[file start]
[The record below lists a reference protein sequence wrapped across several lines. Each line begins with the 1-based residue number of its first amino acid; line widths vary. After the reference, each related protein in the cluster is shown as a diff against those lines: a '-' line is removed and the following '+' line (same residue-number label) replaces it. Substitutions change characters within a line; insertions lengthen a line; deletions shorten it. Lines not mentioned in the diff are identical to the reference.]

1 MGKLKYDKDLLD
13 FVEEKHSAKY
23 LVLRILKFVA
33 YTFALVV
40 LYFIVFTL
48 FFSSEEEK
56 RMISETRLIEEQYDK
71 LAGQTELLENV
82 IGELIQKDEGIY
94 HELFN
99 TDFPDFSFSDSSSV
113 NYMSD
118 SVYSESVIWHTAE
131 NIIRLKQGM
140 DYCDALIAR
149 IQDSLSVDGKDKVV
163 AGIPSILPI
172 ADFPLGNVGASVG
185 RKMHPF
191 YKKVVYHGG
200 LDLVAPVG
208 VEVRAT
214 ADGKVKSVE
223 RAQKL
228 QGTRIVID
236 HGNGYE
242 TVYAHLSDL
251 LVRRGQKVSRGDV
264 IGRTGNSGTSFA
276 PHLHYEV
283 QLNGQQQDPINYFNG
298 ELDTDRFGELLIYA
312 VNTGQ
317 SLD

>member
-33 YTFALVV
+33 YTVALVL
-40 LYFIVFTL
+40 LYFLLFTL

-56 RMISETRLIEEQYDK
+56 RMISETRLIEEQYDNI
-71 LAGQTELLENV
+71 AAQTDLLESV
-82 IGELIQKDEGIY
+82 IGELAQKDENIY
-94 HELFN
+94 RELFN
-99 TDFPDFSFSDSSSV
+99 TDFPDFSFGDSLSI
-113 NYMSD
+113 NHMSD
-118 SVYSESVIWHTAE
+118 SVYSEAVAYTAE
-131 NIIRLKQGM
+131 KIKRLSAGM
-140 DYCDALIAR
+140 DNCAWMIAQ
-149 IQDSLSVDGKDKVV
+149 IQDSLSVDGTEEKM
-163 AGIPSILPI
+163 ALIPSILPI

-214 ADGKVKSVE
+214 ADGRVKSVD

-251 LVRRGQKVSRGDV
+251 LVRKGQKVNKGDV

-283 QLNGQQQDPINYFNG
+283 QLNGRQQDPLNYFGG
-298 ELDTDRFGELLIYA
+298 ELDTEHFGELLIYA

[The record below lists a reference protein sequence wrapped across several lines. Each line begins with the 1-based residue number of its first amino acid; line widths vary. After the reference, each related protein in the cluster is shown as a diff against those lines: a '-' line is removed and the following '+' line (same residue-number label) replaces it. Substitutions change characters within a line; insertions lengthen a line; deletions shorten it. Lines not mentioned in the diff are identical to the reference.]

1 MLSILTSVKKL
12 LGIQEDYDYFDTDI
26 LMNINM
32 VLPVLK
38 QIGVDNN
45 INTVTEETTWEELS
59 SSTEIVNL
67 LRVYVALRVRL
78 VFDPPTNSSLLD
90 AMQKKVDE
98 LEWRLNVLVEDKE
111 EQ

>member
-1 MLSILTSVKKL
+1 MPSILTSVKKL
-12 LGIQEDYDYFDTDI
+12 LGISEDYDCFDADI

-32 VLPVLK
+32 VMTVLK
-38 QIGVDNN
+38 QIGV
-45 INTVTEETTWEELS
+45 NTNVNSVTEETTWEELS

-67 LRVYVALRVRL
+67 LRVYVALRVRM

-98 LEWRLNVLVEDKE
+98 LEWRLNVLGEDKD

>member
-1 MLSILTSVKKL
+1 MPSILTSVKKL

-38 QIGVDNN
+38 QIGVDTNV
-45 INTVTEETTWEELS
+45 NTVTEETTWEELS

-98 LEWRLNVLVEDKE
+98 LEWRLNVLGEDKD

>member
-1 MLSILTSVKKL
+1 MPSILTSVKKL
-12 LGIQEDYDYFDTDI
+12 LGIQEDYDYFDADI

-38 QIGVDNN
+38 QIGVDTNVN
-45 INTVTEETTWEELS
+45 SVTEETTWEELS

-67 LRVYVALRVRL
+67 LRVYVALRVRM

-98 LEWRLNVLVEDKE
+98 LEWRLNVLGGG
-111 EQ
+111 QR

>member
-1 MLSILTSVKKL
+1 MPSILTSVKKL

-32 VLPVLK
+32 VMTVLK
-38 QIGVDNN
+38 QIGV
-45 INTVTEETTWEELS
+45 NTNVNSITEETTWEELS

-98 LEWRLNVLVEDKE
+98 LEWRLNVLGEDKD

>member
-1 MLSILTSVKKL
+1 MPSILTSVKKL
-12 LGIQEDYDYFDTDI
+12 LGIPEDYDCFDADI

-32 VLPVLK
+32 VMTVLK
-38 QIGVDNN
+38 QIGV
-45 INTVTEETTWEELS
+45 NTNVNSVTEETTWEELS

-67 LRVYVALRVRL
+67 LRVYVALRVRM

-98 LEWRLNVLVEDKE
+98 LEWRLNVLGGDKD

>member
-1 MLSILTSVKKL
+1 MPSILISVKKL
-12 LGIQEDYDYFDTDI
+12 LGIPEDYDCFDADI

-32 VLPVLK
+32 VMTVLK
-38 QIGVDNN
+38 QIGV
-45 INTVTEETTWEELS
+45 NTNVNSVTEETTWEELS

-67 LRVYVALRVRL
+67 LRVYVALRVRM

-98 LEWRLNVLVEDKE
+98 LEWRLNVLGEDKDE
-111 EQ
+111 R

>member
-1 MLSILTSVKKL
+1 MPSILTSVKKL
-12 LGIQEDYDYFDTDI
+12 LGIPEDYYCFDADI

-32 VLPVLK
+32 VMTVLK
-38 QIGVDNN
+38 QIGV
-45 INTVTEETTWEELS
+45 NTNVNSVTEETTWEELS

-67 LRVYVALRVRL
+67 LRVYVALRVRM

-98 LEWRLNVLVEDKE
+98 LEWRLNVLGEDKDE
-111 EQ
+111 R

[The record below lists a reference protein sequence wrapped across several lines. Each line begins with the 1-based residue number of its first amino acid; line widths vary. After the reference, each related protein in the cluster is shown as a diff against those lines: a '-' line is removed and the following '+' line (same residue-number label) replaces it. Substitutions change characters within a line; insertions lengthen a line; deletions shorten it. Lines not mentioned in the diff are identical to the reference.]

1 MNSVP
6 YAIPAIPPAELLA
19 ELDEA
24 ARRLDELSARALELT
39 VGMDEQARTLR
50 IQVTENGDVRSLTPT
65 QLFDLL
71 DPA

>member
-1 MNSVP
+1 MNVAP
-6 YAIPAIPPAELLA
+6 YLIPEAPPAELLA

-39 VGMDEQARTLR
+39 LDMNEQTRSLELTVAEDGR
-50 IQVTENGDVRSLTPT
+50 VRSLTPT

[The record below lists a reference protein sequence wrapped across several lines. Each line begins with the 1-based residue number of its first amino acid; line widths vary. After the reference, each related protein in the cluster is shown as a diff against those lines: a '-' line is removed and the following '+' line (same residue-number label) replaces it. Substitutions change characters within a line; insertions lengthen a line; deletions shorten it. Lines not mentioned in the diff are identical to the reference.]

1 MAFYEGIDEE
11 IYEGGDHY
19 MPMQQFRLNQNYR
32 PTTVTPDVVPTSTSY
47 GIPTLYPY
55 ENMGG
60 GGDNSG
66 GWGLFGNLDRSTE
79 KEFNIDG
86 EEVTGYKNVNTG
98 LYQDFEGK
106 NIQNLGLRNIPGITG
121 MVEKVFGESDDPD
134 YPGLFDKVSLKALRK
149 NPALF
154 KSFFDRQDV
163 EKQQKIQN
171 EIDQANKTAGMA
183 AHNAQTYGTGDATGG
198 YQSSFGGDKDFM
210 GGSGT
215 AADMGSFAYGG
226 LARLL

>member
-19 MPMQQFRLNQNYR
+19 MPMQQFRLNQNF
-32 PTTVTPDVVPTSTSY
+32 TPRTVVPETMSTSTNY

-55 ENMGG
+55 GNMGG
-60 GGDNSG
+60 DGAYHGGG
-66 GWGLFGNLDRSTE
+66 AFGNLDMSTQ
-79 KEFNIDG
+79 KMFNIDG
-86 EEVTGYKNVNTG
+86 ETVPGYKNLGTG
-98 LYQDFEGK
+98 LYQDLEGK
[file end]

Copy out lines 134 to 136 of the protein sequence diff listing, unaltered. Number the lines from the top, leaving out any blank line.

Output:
>member
-1 MLSILTSVKKL
+1 MPSILTSVKKL